If the solar panel is in shadow for parts of the day, the output of the system decreases significantly. Even if only part of a panel is in shade, the output of the whole panel will drop. If you have multiple solar panels connected together, a drop in efficiency in one panel will affect the power generation of all the panels: a solar array is only as good as its weakest cell. For this reason, shading must be kept to an absolute minimum in order to avoid significant power loss.

For the same reason, if you have multiple solar panels in your system, they must all face the same direction and be mounted at the same angle. You cannot, for example, have one panel facing south and another facing east in order to capture the sun at different times of the day. If you did this, each solar panel would be restricted by the performance of the other, significantly reducing the overall amount of energy generated.

A further issue with connecting multiple solar panels together is that all the solar panels need to be identical. If you mix and match the solar panels – for instance, connecting a 20Wp and a 50Wp panel together in series – the performance of 50Wp would be reduced to the output of the 20Wp panel.

If you have a mismatch of different panels, or if you want to mount them facing in different directions, split them and treat the two as separate solar energy systems. In some instances, you can connect the mismatched panels together as two sets of parallel-connected solar panels (see below), but in the main, you are best to treat them as separate systems.

For bigger installations, you can have multiple strings (series) of solar panels that are then connected together in parallel. In reality, you would not actually do this. Instead, you would either have each string operating independently of each other. Each string would then either feed into its own solar controller or grid-tie inverter, or would feed into a grid-tie inverter that has multiple inputs for separate strings. creating huge solar farms generating electricity for the National Grid.

Connecting Up Solar

For most applications, a single solar panel will not provide enough energy for your requirements. In this case, multiple solar panels can be connected together, creating a solar array, in order to boost the capacity of the system.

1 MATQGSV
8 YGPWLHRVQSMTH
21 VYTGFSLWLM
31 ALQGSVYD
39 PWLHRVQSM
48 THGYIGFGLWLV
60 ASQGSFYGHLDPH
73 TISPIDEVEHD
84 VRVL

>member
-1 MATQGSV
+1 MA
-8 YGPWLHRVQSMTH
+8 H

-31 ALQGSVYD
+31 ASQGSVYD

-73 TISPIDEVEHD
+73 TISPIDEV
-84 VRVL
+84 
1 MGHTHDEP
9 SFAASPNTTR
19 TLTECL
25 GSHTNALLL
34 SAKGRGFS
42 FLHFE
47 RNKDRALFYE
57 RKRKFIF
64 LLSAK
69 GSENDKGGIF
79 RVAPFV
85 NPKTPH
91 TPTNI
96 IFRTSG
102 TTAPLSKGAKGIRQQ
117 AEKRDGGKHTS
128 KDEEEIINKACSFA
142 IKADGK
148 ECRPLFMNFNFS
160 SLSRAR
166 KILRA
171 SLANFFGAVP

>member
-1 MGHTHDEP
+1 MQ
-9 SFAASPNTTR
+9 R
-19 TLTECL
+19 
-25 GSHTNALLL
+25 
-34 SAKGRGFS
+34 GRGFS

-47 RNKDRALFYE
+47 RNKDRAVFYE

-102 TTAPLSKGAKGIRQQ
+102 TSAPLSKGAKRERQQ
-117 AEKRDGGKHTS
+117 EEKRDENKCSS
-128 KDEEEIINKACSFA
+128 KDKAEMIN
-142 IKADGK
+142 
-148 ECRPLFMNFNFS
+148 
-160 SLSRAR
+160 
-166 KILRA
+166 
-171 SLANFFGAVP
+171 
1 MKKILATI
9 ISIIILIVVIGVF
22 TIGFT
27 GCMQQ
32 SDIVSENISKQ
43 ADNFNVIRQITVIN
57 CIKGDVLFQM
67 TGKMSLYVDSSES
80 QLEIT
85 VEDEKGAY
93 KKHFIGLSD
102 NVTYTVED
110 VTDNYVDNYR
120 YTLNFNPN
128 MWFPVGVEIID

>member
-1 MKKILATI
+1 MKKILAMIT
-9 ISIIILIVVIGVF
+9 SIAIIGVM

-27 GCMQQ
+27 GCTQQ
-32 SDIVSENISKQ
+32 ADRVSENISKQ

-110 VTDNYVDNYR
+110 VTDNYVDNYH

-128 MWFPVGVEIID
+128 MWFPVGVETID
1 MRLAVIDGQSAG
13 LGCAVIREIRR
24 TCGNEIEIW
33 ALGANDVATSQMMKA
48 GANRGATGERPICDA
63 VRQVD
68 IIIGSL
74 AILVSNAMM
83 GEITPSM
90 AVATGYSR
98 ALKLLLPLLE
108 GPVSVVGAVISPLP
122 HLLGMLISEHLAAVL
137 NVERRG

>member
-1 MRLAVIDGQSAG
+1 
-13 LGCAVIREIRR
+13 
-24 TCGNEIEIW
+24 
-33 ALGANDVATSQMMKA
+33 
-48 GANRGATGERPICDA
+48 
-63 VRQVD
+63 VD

There are two different ways of connecting solar panels together: you can connect them in series (called a string of solar panels) or in parallel.

Calculating solar energy

The amount of solar energy available to you depends on your location. It changes throughout the year from one season to the next. Solar energy is the combination of the hours of sunlight and the intensity of sunlight at your location. This combination of hours and intensity is called solar insolation and the results are expressed either as kilowatt-hours per square metre, spread over the period of a day (kWh/m²/day). One square metre, incidentally, is just under 10 square feet.

A worldwide database of solar insolation has been compiled by NASA, based on weather satellite information from the past twenty years. The database takes into account atmospheric conditions, average cloud cover and surface temperature and are based on sample readings every three hours. Based on this information, you can calculate the amount of solar energy for any location on the planet, broken down on a month-by-month basis. You can then calculate the size of your solar array for producing a given amount of power.

Thankfully, you do not have to do any of this yourself, as we have created a set of online renewable energy calculator tools on this website that do all the calculations for you. This includes providing solar insolation data for the whole world and providing solar energy calculators and solar panel sizing information at the touch of a few buttons. Visit the Solar Calculators pages on the Renewable Resources section of this website to access these calculators.